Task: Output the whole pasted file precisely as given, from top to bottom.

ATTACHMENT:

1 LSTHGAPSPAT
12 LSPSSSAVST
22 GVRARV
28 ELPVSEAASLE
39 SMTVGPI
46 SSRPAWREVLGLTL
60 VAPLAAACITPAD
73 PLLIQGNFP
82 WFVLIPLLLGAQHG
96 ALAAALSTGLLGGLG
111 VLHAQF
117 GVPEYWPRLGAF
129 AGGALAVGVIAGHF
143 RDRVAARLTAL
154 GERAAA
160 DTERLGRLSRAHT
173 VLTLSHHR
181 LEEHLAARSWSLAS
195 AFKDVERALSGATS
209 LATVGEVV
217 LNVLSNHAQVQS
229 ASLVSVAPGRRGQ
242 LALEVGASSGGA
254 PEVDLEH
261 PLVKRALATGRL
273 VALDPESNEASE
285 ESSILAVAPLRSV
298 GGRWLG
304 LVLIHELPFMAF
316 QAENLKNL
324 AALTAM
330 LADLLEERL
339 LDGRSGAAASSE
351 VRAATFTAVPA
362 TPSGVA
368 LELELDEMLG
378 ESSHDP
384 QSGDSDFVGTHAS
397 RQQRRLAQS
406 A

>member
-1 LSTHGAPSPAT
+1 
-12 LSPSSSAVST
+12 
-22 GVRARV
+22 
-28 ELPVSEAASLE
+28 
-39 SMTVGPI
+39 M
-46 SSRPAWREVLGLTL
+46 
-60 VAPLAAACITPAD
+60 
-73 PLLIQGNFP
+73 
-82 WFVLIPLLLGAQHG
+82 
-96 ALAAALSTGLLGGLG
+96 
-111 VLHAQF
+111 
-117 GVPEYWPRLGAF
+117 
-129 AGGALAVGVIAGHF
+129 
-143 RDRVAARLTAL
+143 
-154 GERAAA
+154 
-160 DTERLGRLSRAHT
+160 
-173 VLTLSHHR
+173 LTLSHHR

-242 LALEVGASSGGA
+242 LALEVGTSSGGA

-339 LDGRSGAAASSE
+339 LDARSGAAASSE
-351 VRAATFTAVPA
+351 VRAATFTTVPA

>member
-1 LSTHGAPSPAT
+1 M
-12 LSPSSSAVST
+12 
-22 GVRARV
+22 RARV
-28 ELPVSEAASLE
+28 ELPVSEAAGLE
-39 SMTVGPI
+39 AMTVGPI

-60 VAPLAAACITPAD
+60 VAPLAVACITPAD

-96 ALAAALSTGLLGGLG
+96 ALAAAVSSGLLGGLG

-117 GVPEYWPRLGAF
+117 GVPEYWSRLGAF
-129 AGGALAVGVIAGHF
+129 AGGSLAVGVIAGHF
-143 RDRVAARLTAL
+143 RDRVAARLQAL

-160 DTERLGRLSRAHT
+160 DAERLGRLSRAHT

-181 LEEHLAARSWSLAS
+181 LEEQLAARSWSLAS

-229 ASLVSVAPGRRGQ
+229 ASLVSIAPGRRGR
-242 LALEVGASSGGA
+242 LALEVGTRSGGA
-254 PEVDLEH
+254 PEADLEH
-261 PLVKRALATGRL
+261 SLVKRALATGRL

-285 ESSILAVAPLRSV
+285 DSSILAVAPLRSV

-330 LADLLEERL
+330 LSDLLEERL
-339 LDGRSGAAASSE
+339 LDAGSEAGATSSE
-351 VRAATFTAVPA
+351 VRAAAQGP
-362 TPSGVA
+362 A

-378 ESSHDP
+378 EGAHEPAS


1 LSTHGAPSPAT
12 LSPSSSAVST
22 GVRARV
28 ELPVSEAASLE
39 SMTVGPI
46 SSRPAWREVLGLTL
60 VAPLAAACITPAD
73 PLLIQGNFP
82 WFVLIPLLLGAQHG
96 ALAAALSTGLLGGLG
111 VLHAQF
117 GVPEYWPRLGAF
129 AGGALAVGVIAGHF
143 RDRVAARLTAL
154 GERAAA
160 DTERLGRLSRAHT
173 VLTLSHHR
181 LEEHLAARSWSLAS
195 AFKDVERALSGATS
209 LATVGEVV
217 LNVLSNHAQVQS
229 ASLVSVAPGRRGQ
242 LALEVGASSGGA
254 PEVDLEH
261 PLVKRALATGRL
273 VALDPESNEASE
285 ESSILAVAPLRSV
298 GGRWLG
304 LVLIHELPFMAF
316 QAENLKNL
324 AALTAM
330 LADLLEERL
339 LDGRSGAAASSE
351 VRAATFTAVPA
362 TPSGVA
368 LELELDEMLG
378 ESSHDP
384 QSGDSDFVGTHAS
397 RQQRRLAQS
406 A

>member
-1 LSTHGAPSPAT
+1 
-12 LSPSSSAVST
+12 
-22 GVRARV
+22 
-28 ELPVSEAASLE
+28 
-39 SMTVGPI
+39 M
-46 SSRPAWREVLGLTL
+46 
-60 VAPLAAACITPAD
+60 
-73 PLLIQGNFP
+73 
-82 WFVLIPLLLGAQHG
+82 
-96 ALAAALSTGLLGGLG
+96 
-111 VLHAQF
+111 
-117 GVPEYWPRLGAF
+117 
-129 AGGALAVGVIAGHF
+129 
-143 RDRVAARLTAL
+143 
-154 GERAAA
+154 
-160 DTERLGRLSRAHT
+160 
-173 VLTLSHHR
+173 LTLSHHR

-242 LALEVGASSGGA
+242 LALEVGTSSGGA

-339 LDGRSGAAASSE
+339 LDARSGAAASSE
-351 VRAATFTAVPA
+351 VRAATFTTVPA

>member
-1 LSTHGAPSPAT
+1 M
-12 LSPSSSAVST
+12 
-22 GVRARV
+22 RARV
-28 ELPVSEAASLE
+28 ELPVSEAAGLE
-39 SMTVGPI
+39 AMTVGPI

-60 VAPLAAACITPAD
+60 VAPLAVACITPAD

-96 ALAAALSTGLLGGLG
+96 ALAAAVSSGLLGGLG

-117 GVPEYWPRLGAF
+117 GVPEYWSRLGAF
-129 AGGALAVGVIAGHF
+129 AGGSLAVGVIAGHF
-143 RDRVAARLTAL
+143 RDRVAARLQAL

-160 DTERLGRLSRAHT
+160 DAERLGRLSRAHT

-181 LEEHLAARSWSLAS
+181 LEEQLAARSWSLAS

-229 ASLVSVAPGRRGQ
+229 ASLVSIAPGRRGR
-242 LALEVGASSGGA
+242 LALEVGTRSGGA
-254 PEVDLEH
+254 PEADLEH
-261 PLVKRALATGRL
+261 SLVKRALATGRL

-285 ESSILAVAPLRSV
+285 DSSILAVAPLRSV

-330 LADLLEERL
+330 LSDLLEERL
-339 LDGRSGAAASSE
+339 LDAGSEAGATSSE
-351 VRAATFTAVPA
+351 VRAAAQGP
-362 TPSGVA
+362 A

-378 ESSHDP
+378 EGAHEPAS